I've been writing for people but I'm sick of a plagiarism checker known as 1text. It gives plagiarism reports for words and I don't understand why a word can't be the same on different websites. Can anyone help me find an alternative to 1text?

  • 4
    What do you mean, exactly, by "I've been writing for people..."?
    – Buffy
    Commented Jul 13, 2021 at 10:49
  • 4
    Does it mean you do homework that is assigned to students? Are the "clients" students at school or university?
    – Buffy
    Commented Jul 13, 2021 at 10:58
  • 5
    This sounds like you are aiding academic misconduct. If that is so, then this really isn't the place to come for help in doing it. Why would plagiarism detection be an issue for "honest" work?
    – Buffy
    Commented Jul 13, 2021 at 11:07
  • 1
    What's the reason for the self-plagiarism tag on this post?
    – zabop
    Commented Jul 13, 2021 at 11:11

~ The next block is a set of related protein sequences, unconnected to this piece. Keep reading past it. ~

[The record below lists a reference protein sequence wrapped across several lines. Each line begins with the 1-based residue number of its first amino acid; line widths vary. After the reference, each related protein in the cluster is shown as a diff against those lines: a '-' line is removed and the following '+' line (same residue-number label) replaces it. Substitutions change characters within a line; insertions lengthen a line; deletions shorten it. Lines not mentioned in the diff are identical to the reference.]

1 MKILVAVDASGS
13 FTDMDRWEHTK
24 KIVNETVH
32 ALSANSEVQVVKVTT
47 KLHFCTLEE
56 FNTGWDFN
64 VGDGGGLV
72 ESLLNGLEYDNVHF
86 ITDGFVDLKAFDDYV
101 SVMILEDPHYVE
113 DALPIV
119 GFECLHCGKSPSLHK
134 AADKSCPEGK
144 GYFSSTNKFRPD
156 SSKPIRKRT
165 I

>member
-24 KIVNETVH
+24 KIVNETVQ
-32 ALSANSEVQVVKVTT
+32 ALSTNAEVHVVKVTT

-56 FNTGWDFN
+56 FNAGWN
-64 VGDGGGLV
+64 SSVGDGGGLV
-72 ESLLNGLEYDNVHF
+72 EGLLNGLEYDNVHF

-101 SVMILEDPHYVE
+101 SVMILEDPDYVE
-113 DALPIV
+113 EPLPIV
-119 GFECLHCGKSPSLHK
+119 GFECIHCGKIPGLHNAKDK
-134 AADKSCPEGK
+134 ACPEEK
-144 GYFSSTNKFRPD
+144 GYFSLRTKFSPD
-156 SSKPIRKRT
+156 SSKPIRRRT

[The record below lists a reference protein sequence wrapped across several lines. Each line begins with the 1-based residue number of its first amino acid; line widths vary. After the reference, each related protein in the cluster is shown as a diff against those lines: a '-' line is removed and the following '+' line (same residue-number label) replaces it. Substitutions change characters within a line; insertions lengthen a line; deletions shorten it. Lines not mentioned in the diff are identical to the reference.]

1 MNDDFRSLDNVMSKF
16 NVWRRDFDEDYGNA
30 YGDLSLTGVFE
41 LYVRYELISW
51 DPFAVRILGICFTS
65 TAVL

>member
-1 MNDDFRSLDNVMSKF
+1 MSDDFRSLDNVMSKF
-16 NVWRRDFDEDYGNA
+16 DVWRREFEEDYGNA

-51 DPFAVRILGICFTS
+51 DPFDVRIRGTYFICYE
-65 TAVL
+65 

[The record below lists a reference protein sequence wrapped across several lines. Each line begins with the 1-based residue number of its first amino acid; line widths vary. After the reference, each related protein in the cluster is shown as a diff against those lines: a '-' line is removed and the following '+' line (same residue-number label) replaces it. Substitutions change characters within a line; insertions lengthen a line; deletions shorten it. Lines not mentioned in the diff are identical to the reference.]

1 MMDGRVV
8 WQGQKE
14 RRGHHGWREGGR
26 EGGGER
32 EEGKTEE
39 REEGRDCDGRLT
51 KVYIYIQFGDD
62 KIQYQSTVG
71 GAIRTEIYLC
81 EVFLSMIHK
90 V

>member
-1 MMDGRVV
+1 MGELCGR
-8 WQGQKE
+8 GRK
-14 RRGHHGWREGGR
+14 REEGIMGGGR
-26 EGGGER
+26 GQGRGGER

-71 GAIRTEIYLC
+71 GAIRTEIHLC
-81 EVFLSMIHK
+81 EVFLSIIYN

• 2
    Sounds like the perfect storm combination of homework-for-hire with plagiarism. Add some fabricated data and the academic misconductometer hits the jackpot. </irony off> Commented Jul 13, 2021 at 12:09

1 Answer 1


There is no need for a plagiarism checker on the author's side. Just follow the rules outlined by the institution/publisher, and that's it. Really!

It is perfectly normal for plagiarism checkers to catch some text as potentially plagiarised. This is not problematic, as the checker is only there to help the grader or the publisher to detect plagiarism.

For instance, my last IEEE paper had ~10% of the paper flagged as potentially plagiarised (the author gets a report). This was not problematic at all - it was mostly the bibliography, a few multi-word technical terms that were already in use, and some standard phrases. None of that is actually plagiarism, so there was no problem.

Note that it you "write for people", you should let the client know that he/she has to mark the parts that you wrote as not written by himself/herself, otherwise your client commits plagiarism regardless of whether the text is new or not (assuming an academic context). Plagiarism is, roughly, declaring the work of others as your own one.

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